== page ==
This internship experience is invaluable both to the foster youth interns, as it gives them training and opportunities for a successful future that they would never receive outside of this program, as well as the policy report they generate is incredibly important to lawmakers to gain insight into how better they can meet the needs of the children in foster care in our country.
The program cost $25,000 per intern. This cost covers all of their travel and living expenses during their time in D.C. as well as the costs of training, counselors, supplies, etc. that they need while they are there. CCAI brings twelve interns in each summer.
Journey Into Hope: Colegio Carmen de Vicuna Initiative (Dominican Republic)
Grant to be Awarded: $9,201
The Colegio Carmen de Vicuna was started in 2006. It began with a student population of 35 students K-5th grade and over the course of 10 years the school has grown to 135 students.
In 2014, a formal building was built by Journey into Hope to provide a stable home for the already existing school. Two additional classrooms are needed for our 7 classroom school that serves and educates bi-national, bi-racial, and bi-cultural students in Sabaneta de Yasica, Dominican Republic.
This initiative fits well within the vision of Legacy Collective by working to address systemic issues of poverty, illiteracy, and racial reconciliation. The conflict between Haitians and Dominicans has a long, vicious history. Haitians in the DR face a world of prejudice, hatred, poverty, and illiteracy. They are even denied citizenship and are classified as “stateless persons”(persons with no nationality). Only through education is there hope to improve and elevate the socio-economic position of the Haitian population.
Our school is unique in the DR since our student population is an equal mix of Haitians and Dominicans. This initiative also readily partners with indigenous leaders.
Learn more about
Amazima Ministries & School: Learning Lab (Jinja, Uganda)
Grant to be Awarded: $30,000
A new Learning/technology lab at The Amazima School.
While we are not trying to replicate the typical Western school’s technology, we do want to prepare these children well. The technology we are planning for will certainly equip Ugandan students to engage in any career God moves them toward. This investment in The Amazima School comes in at $30,000.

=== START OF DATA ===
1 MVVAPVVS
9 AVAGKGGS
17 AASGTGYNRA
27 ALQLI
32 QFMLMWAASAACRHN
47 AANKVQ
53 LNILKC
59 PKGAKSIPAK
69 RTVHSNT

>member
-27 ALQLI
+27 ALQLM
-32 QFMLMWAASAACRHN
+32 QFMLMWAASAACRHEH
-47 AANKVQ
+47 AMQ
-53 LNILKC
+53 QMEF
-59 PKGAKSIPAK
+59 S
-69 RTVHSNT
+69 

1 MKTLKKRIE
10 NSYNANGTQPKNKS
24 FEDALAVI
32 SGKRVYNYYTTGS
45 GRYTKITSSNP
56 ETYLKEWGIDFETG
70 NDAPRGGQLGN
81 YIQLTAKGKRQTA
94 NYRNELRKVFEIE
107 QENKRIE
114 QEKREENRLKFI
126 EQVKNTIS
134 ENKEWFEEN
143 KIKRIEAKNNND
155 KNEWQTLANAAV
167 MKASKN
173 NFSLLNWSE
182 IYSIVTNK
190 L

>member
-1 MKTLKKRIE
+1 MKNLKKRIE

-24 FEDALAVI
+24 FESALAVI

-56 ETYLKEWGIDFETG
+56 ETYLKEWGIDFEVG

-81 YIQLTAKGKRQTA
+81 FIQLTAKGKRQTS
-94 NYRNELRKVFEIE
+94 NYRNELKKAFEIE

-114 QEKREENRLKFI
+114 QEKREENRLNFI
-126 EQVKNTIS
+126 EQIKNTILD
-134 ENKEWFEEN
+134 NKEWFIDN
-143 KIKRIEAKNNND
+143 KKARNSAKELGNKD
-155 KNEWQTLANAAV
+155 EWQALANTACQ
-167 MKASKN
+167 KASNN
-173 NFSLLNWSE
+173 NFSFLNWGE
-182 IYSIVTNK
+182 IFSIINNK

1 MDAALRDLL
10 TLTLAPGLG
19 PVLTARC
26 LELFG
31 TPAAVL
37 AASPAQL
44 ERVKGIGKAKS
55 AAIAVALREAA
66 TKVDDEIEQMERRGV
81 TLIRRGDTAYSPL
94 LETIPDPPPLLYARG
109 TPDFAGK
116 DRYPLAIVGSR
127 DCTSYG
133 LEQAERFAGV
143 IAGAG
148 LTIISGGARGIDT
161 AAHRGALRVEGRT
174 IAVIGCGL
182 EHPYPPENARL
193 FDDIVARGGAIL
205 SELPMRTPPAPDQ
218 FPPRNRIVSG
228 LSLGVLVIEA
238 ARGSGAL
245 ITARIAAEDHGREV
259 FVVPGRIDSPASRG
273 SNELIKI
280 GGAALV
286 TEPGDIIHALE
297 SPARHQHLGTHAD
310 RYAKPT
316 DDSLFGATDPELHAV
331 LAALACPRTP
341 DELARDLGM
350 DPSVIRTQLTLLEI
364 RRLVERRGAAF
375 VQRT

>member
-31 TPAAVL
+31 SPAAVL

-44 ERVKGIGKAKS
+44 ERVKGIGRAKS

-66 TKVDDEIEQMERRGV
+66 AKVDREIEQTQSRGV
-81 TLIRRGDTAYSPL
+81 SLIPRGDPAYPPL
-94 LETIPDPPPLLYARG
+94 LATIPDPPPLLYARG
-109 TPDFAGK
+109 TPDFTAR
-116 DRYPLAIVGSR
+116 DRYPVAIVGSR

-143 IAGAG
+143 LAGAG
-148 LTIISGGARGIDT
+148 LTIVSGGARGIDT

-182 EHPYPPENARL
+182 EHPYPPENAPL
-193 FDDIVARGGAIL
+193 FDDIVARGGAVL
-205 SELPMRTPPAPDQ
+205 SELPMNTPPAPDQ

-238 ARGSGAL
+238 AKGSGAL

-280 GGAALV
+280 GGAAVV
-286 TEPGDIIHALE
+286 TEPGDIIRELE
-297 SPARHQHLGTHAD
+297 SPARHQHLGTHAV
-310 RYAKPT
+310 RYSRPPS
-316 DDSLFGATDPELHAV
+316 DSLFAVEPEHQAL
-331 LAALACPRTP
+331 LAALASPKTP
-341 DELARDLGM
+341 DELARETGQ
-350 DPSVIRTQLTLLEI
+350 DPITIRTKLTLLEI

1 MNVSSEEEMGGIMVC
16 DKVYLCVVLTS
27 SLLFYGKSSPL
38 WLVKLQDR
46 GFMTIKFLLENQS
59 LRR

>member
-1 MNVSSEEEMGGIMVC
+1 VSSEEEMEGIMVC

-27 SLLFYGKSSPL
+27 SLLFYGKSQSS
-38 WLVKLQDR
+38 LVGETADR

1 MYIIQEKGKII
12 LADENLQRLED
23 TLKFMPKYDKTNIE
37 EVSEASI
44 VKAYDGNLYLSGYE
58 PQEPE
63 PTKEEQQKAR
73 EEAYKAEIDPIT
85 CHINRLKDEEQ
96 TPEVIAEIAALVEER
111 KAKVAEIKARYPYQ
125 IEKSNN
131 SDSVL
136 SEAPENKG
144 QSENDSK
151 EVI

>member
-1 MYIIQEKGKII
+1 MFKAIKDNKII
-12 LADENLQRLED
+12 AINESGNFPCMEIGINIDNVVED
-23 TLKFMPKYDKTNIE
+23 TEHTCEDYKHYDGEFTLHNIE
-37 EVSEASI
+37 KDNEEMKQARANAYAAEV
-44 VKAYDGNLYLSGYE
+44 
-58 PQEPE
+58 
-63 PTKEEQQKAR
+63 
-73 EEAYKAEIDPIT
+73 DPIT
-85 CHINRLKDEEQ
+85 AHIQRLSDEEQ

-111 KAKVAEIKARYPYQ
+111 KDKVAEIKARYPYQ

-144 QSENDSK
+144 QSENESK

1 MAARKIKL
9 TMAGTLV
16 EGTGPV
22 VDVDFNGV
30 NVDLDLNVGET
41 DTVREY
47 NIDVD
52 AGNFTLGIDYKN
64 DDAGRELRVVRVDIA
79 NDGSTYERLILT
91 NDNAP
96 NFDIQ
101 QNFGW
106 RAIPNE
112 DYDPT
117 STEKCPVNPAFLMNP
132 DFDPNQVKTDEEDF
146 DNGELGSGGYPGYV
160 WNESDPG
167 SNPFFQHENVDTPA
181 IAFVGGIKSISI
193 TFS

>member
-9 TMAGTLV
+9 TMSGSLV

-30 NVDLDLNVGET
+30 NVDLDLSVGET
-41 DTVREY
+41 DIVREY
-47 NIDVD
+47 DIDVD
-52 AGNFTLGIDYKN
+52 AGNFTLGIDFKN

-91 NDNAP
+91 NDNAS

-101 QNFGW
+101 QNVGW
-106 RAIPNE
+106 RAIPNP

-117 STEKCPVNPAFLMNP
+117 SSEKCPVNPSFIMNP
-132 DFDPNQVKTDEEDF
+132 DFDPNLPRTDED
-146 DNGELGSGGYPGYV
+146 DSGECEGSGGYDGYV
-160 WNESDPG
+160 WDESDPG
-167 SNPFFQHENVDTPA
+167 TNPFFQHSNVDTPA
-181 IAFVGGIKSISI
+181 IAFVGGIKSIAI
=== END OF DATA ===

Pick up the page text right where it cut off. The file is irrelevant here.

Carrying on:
It includes, Chromebooks, computers for the teachers, projectors, and the necessary software. 490 students and 70 teachers every year after 2024 (adding approximately 70 students every year)
A Heart for Africa: Khutsala Artisan Project (Swaziland, Africa)
Grant to be Awarded: $40,000
Heart for Africa is a faith-based humanitarian organization that focuses on bringing HOPE in the areas of hunger, orphans, poverty and education to the Kingdom of Swaziland, Africa. Located on Project Canaan, our 2,500 acre farm, the Khutsala Artisans Training Center is designed to train men and women in the art of jewelry/craft making and sewing. With an unemployment rate of 70% in Swaziland, this program provides critical vocational training and employment to men and women from surrounding communities.
This project offers employment, allowing each person to earn wages that support their families and others, on average, each Swazi employee is supporting 13 other people back at their homestead. All net profits generated by the Khutsala Artisans are re-invested into Heart for Africa primarily being used to provide long term love and care for the 109 orphaned or abandoned babies who call Project Canaan “home”.
Khutsala Artisans is growing quickly and we have no more physical space to hire new people. A $67,000 grant would allow us to build an extension on the current building that would double it in size.
We currently employ 90 local Swazis in our Artisan program, the expansion to the current building would allow us to literally double the number of employees who work at Khutsala, thereby generating more employment opportunities. We could potentially have up to 180 artisans employed and further our belief of empowerment through employment.
If we have 180 Swazi artisans and each one supports an average of 13 people, that is over 2,300 Swazis directly affected by this expansion. The funding would also include the building of much needed staff toilets and hand washing facilities. A multi-purpose room for education on hygiene, HIV/AIDS, TB, family planning, rape/incest, bible studies and discipleship classes along with education on other important issues.